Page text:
Skip to main content

Sanderling, Kurt

Sanderling, Kurt

Sanderling, Kurt , eminent German conductor, father of Thomas Sanderling; b. Arys, Sept. 9, 1912. He received a private education. In 1931 he became a répétiteur at the Berlin Städtische Oper. Being Jewish, he left Nazi Germany for the Soviet Union in 1936. After serving as a conductor with the Moscow Radio Orch. (1936–41), he was a conductor with the Leningrad Phil (1941–60). From 1960 to 1977 he was chief conductor of the (East) Berlin Sym. Orch., and also of the Dresden State Orch. from 1964 to 1967. In 1965 he made his first appearance at the Salzburg Festival. He made his London debut in 1970 with the Gewandhaus Orch. of Leipzig. From 1972 he made appearances as a guest conductor of the New Philharmonia Orch. (later the Philharmonia Orch.) of London. He also was engaged as a guest conductor throughout Europe, North America, and Japan. Sanderling acquired a distinguished reputation as an interpreter of the Austro-German repertoire, especially of Beethoven, Brahms, and Mahler. He also was an outstanding interpreter of the music of Shostakovich.

Bibliography

H. Bitterlich, K. S.: Für Sie portratiert (Leipzig, 1987).

—Nicolas Slonimsky/Laura Kuhn/Dennis McIntire

Cite this article
Pick a style below, and copy the text for your bibliography.

  • MLA
  • Chicago
  • APA

"Sanderling, Kurt." Baker’s Biographical Dictionary of Musicians. . Encyclopedia.com. 23 Oct. 2018 <https://www.encyclopedia.com>.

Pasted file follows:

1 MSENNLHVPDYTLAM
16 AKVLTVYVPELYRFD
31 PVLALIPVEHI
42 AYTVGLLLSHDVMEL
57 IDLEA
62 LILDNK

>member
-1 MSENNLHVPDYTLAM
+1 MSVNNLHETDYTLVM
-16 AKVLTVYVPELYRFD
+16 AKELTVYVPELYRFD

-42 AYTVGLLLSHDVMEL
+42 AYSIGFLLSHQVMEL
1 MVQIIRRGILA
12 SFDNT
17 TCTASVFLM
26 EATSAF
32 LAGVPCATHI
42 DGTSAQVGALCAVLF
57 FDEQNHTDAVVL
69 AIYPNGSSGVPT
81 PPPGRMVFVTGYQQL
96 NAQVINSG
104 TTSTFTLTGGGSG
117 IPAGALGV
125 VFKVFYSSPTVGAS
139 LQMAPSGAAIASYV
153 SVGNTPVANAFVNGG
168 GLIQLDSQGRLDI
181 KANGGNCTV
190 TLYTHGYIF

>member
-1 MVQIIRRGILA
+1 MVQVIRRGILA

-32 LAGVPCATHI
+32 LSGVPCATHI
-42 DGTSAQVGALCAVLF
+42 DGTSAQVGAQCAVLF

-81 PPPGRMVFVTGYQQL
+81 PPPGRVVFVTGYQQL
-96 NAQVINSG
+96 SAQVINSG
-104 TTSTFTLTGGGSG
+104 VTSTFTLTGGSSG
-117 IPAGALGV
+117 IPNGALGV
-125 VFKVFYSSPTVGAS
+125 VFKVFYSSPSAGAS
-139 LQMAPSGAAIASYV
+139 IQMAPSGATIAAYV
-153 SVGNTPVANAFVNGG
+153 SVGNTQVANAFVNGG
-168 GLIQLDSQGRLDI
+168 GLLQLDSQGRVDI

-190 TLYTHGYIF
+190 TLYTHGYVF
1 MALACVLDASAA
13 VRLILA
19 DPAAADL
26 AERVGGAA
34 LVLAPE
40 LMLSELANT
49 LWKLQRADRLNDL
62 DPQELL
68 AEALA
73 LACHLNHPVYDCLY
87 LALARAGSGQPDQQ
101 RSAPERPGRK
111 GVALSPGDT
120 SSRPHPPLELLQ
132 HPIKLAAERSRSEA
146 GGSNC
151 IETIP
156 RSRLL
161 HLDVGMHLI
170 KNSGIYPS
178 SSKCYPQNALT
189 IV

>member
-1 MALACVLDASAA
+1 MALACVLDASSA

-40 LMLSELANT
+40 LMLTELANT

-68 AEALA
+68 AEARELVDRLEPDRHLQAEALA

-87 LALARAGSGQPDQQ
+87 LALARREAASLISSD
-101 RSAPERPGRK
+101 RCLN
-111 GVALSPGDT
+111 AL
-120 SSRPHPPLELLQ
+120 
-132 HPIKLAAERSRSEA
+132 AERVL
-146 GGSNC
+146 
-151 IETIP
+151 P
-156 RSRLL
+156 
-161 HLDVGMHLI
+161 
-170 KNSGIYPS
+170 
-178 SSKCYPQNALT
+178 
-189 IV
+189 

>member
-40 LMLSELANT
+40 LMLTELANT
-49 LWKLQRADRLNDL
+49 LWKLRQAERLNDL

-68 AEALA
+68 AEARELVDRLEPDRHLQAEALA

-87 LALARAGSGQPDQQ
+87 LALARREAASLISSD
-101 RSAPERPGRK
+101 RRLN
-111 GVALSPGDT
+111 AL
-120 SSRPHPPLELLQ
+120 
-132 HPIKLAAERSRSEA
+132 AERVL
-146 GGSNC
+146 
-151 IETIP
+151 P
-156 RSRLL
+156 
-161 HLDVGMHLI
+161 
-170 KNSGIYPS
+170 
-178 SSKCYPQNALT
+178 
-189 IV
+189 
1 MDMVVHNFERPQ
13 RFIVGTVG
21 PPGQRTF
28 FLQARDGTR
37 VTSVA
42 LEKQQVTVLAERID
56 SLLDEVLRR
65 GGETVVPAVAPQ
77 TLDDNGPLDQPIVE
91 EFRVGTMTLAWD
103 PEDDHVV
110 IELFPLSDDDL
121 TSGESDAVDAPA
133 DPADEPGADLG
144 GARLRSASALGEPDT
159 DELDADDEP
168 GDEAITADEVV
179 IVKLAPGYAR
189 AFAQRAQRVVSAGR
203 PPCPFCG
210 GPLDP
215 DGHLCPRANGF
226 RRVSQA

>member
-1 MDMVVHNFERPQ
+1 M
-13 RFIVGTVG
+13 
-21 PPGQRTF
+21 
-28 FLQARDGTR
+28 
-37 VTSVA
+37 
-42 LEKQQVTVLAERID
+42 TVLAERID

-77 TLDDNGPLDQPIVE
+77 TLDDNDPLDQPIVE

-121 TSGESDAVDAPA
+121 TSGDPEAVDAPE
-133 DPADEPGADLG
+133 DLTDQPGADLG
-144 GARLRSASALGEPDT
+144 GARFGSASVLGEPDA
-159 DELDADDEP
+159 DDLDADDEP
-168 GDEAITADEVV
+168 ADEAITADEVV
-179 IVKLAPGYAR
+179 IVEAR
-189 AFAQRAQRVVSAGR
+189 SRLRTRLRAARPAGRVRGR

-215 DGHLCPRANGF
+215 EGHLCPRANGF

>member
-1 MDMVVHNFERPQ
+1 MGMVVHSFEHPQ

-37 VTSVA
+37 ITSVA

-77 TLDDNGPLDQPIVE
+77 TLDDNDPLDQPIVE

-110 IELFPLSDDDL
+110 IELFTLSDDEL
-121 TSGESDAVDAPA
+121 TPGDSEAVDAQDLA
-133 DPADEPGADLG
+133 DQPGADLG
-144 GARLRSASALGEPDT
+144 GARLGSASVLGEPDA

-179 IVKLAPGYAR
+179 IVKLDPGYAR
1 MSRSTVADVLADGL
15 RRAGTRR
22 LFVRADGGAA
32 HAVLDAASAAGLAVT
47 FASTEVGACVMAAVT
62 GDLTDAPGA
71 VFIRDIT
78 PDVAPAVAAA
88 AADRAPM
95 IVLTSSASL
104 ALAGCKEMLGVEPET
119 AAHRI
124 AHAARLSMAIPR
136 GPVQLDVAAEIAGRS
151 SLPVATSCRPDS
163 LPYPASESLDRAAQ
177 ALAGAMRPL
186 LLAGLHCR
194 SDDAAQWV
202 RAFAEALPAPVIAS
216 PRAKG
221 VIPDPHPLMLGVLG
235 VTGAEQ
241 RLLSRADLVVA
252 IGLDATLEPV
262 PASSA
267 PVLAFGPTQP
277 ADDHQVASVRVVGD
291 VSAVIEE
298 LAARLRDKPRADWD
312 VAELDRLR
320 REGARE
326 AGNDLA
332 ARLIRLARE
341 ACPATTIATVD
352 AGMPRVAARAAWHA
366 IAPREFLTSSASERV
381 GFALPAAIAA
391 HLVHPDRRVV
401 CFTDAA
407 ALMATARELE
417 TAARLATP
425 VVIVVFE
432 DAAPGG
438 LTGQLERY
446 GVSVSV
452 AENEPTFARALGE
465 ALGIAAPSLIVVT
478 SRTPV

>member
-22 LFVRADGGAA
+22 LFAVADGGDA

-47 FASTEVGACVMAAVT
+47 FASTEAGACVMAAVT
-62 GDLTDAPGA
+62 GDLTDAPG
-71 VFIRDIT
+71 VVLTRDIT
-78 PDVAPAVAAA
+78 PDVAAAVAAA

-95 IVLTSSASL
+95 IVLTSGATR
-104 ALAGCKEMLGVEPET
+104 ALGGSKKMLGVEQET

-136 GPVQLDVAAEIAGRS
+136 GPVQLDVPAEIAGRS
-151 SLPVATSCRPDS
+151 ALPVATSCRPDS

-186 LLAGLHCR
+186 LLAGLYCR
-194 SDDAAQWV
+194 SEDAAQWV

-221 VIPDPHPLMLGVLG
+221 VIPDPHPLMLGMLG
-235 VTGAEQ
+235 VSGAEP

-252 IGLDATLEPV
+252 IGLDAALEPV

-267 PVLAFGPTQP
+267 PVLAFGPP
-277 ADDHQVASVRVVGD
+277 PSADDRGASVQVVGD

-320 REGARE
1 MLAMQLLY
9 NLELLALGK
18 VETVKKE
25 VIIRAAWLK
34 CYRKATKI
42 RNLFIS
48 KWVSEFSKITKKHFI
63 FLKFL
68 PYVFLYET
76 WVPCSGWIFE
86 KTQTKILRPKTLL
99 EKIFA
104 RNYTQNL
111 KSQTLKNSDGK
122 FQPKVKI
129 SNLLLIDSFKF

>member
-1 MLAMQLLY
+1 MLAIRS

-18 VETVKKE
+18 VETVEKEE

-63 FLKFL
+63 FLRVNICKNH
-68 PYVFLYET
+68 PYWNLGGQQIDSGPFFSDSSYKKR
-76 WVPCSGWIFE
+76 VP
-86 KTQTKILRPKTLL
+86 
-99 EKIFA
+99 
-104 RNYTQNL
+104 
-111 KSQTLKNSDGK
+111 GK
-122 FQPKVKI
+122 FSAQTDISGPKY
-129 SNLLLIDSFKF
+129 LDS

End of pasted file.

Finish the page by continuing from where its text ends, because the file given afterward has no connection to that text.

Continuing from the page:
"Sanderling, Kurt." Baker’s Biographical Dictionary of Musicians. . Encyclopedia.com. (October 23, 2018). https://www.encyclopedia.com/arts/dictionaries-thesauruses-pictures-and-press-releases/sanderling-kurt-0

"Sanderling, Kurt." Baker’s Biographical Dictionary of Musicians. . Retrieved October 23, 2018 from Encyclopedia.com: https://www.encyclopedia.com/arts/dictionaries-thesauruses-pictures-and-press-releases/sanderling-kurt-0

Learn more about citation styles

Citation styles

Encyclopedia.com gives you the ability to cite reference entries and articles according to common styles from the Modern Language Association (MLA), The Chicago Manual of Style, and the American Psychological Association (APA).

Within the “Cite this article” tool, pick a style to see how all available information looks when formatted according to that style. Then, copy and paste the text into your bibliography or works cited list.

Because each style has its own formatting nuances that evolve over time and not all information is available for every reference entry or article, Encyclopedia.com cannot guarantee each citation it generates. Therefore, it’s best to use Encyclopedia.com citations as a starting point before checking the style against your school or publication’s requirements and the most-recent information available at these sites:

Modern Language Association

http://www.mla.org/style

The Chicago Manual of Style

http://www.chicagomanualofstyle.org/tools_citationguide.html

American Psychological Association

http://apastyle.apa.org/

Notes:
  • Most online reference entries and articles do not have page numbers. Therefore, that information is unavailable for most Encyclopedia.com content. However, the date of retrieval is often important. Refer to each style’s convention regarding the best way to format page numbers and retrieval dates.
  • In addition to the MLA, Chicago, and APA styles, your school, university, publication, or institution may have its own requirements for citations. Therefore, be sure to refer to those guidelines when editing your bibliography or works cited list.